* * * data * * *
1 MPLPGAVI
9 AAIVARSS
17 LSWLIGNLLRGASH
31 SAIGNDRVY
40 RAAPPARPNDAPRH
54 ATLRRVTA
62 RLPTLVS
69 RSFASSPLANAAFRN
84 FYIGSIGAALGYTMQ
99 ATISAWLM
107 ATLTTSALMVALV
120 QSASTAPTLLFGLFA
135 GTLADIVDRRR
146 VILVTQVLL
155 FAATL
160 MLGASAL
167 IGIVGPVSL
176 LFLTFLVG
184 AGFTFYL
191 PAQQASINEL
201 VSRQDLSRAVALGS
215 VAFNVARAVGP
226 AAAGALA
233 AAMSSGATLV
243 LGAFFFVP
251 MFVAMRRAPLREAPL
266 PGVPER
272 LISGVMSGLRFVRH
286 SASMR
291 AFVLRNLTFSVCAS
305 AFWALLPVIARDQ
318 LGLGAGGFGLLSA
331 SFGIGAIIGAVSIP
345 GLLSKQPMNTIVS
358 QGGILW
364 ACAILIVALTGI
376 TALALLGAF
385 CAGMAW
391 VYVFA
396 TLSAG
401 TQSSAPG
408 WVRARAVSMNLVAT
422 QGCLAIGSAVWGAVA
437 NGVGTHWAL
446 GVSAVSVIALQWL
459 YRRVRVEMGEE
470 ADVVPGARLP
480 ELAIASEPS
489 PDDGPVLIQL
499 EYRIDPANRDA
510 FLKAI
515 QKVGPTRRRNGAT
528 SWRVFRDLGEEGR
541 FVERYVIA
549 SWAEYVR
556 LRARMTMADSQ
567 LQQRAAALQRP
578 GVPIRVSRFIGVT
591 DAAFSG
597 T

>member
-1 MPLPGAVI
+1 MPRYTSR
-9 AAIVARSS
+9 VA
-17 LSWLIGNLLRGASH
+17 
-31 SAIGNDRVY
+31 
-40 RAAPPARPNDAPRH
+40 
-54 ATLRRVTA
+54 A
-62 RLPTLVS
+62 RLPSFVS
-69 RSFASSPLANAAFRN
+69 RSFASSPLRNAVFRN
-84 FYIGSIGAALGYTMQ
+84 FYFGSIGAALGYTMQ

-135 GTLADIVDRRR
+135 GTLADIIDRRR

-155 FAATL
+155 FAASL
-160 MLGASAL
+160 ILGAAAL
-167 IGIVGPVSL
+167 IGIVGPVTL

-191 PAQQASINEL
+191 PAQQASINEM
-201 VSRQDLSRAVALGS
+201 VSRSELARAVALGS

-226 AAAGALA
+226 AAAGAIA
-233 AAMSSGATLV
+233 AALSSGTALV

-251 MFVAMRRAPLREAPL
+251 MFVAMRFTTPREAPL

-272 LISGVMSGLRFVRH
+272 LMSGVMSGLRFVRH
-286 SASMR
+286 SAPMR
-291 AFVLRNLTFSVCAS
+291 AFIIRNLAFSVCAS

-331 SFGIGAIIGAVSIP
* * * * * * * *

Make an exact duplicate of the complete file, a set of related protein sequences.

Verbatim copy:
1 MPLPGAVI
9 AAIVARSS
17 LSWLIGNLLRGASH
31 SAIGNDRVY
40 RAAPPARPNDAPRH
54 ATLRRVTA
62 RLPTLVS
69 RSFASSPLANAAFRN
84 FYIGSIGAALGYTMQ
99 ATISAWLM
107 ATLTTSALMVALV
120 QSASTAPTLLFGLFA
135 GTLADIVDRRR
146 VILVTQVLL
155 FAATL
160 MLGASAL
167 IGIVGPVSL
176 LFLTFLVG
184 AGFTFYL
191 PAQQASINEL
201 VSRQDLSRAVALGS
215 VAFNVARAVGP
226 AAAGALA
233 AAMSSGATLV
243 LGAFFFVP
251 MFVAMRRAPLREAPL
266 PGVPER
272 LISGVMSGLRFVRH
286 SASMR
291 AFVLRNLTFSVCAS
305 AFWALLPVIARDQ
318 LGLGAGGFGLLSA
331 SFGIGAIIGAVSIP
345 GLLSKQPMNTIVS
358 QGGILW
364 ACAILIVALTGI
376 TALALLGAF
385 CAGMAW
391 VYVFA
396 TLSAG
401 TQSSAPG
408 WVRARAVSMNLVAT
422 QGCLAIGSAVWGAVA
437 NGVGTHWAL
446 GVSAVSVIALQWL
459 YRRVRVEMGEE
470 ADVVPGARLP
480 ELAIASEPS
489 PDDGPVLIQL
499 EYRIDPANRDA
510 FLKAI
515 QKVGPTRRRNGAT
528 SWRVFRDLGEEGR
541 FVERYVIA
549 SWAEYVR
556 LRARMTMADSQ
567 LQQRAAALQRP
578 GVPIRVSRFIGVT
591 DAAFSG
597 T

>member
-1 MPLPGAVI
+1 MPRYTSR
-9 AAIVARSS
+9 VA
-17 LSWLIGNLLRGASH
+17 
-31 SAIGNDRVY
+31 
-40 RAAPPARPNDAPRH
+40 
-54 ATLRRVTA
+54 A
-62 RLPTLVS
+62 RLPSFVS
-69 RSFASSPLANAAFRN
+69 RSFASSPLRNAVFRN
-84 FYIGSIGAALGYTMQ
+84 FYFGSIGAALGYTMQ

-135 GTLADIVDRRR
+135 GTLADIIDRRR

-155 FAATL
+155 FAASL
-160 MLGASAL
+160 ILGAAAL
-167 IGIVGPVSL
+167 IGIVGPVTL

-191 PAQQASINEL
+191 PAQQASINEM
-201 VSRQDLSRAVALGS
+201 VSRSELARAVALGS

-226 AAAGALA
+226 AAAGAIA
-233 AAMSSGATLV
+233 AALSSGTALV

-251 MFVAMRRAPLREAPL
+251 MFVAMRFTTPREAPL

-272 LISGVMSGLRFVRH
+272 LMSGVMSGLRFVRH
-286 SASMR
+286 SAPMR
-291 AFVLRNLTFSVCAS
+291 AFIIRNLAFSVCAS

-331 SFGIGAIIGAVSIP